As far as Chris Reilly is concerned, the curriculum modules being implemented across New York state through the Common Core Learning Standards are in dire need of improvement.
Reilly, president of the Jamestown Teachers Association at Jamestown Public Schools, made this abundantly clear when speaking to New York state Education Commissioner John King during a public forum held at the Jamestown High School auditorium Dec. 4.
"We, as an association, recognize the need to raise the bar and do things differently. We get that part, we embrace that part and we have been working our tails off to achieve that part," Reilly told King and approximately 1,000 attendees of the forum.
"But it hasn't been easy," he continued. "The expectations of the Common Core are oftentimes unclear. Modules designed to assist teachers in implementing the Common Core are inadequate, inappropriate and laced with errors. Teachers should not have to check (www.engageny.org) to be alerted to errors found in modules. It's unsettling when good, veteran teachers consistently question the modules and their inappropriateness. If I, as a teacher, planned in this fashion and was this prepared to deliver my lessons, I would no doubt find myself (rated to be) 'ineffective.'"
Reilly went on to cite examples of inappropriate age-related material, such as asking kindergartners - in their second month of schooling - to explain photosynthesis, followed by a lesson on Richard Nixon while "only two students knew that Barack Obama is our current president."
In talking with JPS teachers at the elementary level, Reilly said the content of the modules is consistently being called into question.
"In addition to the examples I gave (at the forum), there are many religious references and lessons that people are uncomfortable with, and an introduction to George Washington Carver in kindergarten - who kids then confuse with George Washington," Reilly said.
He said teachers at all grade levels have reported constant talk of war and violence in their lesson plans. He said second-graders have already learned about ancient Greek and Roman warriors, and are now learning about the War of 1812. In seventh grade, students read a story in which people were tied to trees and shot. Fifth-graders are reading about human rights challenges in third-world countries, and a third-grade story referenced Al-Qaeda sharpshooters on the rooftops of buildings.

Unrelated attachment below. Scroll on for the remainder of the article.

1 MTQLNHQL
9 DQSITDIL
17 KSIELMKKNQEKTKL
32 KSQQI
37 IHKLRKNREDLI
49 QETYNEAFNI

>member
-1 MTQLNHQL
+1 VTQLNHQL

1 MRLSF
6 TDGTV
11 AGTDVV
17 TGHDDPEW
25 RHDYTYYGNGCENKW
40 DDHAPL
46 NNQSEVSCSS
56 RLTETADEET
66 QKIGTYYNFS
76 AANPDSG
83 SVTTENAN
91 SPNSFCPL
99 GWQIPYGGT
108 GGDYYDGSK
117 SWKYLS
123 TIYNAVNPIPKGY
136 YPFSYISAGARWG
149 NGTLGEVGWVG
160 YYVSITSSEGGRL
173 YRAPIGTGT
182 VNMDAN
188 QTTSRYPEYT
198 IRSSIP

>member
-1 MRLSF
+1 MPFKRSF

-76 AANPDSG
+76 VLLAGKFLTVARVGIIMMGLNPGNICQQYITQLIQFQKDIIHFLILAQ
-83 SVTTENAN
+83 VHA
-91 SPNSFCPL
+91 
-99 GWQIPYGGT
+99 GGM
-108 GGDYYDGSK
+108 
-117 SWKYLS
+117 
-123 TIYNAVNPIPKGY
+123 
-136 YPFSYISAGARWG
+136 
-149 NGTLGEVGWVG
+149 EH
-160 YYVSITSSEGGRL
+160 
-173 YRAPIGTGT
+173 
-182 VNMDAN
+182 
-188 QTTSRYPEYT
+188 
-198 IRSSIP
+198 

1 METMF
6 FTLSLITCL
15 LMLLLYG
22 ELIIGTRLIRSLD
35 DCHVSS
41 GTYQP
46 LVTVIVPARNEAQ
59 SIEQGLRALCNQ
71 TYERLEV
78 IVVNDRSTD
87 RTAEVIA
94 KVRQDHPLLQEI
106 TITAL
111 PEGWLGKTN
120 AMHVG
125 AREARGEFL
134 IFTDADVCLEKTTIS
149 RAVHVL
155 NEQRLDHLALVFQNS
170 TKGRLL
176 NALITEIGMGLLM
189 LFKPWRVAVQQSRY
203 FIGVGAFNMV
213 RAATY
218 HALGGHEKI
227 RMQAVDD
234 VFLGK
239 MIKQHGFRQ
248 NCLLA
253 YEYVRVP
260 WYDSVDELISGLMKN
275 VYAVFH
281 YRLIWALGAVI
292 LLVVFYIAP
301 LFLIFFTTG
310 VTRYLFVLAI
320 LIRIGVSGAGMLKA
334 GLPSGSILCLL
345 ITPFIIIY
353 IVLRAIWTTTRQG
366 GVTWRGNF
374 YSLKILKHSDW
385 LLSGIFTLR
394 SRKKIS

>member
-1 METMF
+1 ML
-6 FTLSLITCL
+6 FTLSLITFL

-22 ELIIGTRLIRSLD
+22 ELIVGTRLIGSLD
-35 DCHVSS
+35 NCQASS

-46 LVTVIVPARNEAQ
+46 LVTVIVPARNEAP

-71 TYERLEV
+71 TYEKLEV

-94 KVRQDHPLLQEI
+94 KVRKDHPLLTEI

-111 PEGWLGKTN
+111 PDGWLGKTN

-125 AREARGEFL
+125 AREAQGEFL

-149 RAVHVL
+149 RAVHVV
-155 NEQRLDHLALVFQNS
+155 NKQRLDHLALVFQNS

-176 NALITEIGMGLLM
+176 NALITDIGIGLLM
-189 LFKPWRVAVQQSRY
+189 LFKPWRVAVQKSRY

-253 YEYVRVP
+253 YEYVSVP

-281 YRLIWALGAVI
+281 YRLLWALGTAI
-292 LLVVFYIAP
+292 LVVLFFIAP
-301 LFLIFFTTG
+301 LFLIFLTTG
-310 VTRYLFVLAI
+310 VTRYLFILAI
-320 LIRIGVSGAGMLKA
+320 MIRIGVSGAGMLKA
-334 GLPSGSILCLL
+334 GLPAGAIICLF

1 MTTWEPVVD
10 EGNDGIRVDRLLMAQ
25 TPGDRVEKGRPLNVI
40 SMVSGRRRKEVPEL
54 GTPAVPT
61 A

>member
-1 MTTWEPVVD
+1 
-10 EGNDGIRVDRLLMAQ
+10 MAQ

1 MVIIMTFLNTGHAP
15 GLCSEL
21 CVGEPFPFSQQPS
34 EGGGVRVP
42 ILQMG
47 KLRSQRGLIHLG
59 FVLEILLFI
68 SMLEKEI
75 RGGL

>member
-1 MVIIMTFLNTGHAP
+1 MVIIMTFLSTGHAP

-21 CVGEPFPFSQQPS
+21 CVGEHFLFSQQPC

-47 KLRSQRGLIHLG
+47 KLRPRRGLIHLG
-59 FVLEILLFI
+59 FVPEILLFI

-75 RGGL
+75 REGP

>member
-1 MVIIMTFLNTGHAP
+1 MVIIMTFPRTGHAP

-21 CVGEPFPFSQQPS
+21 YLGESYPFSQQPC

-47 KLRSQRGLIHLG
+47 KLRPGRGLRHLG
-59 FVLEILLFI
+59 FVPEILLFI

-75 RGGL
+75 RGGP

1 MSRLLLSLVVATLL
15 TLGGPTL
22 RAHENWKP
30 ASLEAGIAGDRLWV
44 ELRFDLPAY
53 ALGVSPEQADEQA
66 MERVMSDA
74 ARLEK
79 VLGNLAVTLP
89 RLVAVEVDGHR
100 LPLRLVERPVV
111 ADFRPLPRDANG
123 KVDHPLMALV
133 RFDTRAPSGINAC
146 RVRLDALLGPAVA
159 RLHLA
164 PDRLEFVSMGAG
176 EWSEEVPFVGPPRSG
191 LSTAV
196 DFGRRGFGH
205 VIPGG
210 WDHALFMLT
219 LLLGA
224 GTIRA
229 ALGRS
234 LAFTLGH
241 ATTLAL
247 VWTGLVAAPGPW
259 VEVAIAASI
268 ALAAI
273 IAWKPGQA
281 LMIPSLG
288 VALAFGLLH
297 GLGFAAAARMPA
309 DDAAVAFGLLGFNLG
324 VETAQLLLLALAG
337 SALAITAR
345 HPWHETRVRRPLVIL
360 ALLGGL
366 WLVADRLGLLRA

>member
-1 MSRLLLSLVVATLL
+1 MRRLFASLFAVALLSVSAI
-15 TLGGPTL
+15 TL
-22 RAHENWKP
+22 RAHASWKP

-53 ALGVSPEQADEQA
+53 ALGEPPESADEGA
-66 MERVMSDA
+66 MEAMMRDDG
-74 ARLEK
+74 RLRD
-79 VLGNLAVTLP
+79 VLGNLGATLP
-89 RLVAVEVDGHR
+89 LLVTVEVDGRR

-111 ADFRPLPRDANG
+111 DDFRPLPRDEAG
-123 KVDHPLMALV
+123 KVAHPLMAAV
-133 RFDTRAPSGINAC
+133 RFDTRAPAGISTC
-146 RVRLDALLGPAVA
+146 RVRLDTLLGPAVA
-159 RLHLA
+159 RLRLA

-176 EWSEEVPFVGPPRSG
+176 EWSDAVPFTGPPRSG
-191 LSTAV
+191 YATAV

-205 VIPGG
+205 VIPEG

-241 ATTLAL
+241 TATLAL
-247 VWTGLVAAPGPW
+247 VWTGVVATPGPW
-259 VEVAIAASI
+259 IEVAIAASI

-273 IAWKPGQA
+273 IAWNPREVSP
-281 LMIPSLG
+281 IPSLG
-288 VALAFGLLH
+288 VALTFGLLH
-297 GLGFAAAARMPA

"There are too many references to violence when the same points could be made using different stories and subject matter," Reilly said, quoting another teacher. "Do second-graders really need to learn about the War of 1812? How much will they really remember, or are they just going to remember that there has always been war? There are plenty of peaceful things that they could learn that could make them understand their community better, and create local connections for them."
As for his own thoughts on what can be done to "clean up" the modules, Reilly said there needs to be a comprehensive view of what is already in place.
"I hear different opinions as to whether or not we just attempt to fix the errors and tweak some things, or whether or not we need to overhaul the entire system," he said. "We hear the commissioner and others say that the modules were 'created by teachers,' which implies that we then have no right to complain. But we don't know who was called on to complete them, and what exactly they were charged with doing. What I do know is that I hear constantly about all of the problems. If the goals are to improve student achievement and to improve student test scores, then the materials designed to assist in this effort should be extremely well designed."
Despite these and many other concerns expressed by teachers and parents across the state, King has remained steadfast in his "unwavering" commitment to the expectations set forth by the Common Core standards.
"Frankly, I don't think there is an alternative to (the Common Core)," King said in a press conference prior to the Dec. 4 forum. "Those who argue for lower standards and that we should expect less from students, I frankly think that they are wrong and that their view risks undermining the long-term prosperity of our state and our country. We need to ensure that our students graduate ready to work at the next level, whether that be college or career, and the Common Core is the path to get there."